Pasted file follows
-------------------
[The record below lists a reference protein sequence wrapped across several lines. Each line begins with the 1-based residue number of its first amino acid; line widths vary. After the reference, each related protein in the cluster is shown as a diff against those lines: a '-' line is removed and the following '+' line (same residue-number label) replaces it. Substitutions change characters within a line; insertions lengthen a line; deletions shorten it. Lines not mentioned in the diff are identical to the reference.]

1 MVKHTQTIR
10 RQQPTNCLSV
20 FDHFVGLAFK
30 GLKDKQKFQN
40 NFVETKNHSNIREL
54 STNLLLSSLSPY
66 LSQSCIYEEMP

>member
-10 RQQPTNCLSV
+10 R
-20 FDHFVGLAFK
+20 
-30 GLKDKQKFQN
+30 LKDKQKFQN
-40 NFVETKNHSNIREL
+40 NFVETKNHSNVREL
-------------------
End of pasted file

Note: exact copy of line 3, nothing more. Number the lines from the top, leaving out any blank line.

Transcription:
10 RQQPTNCLSV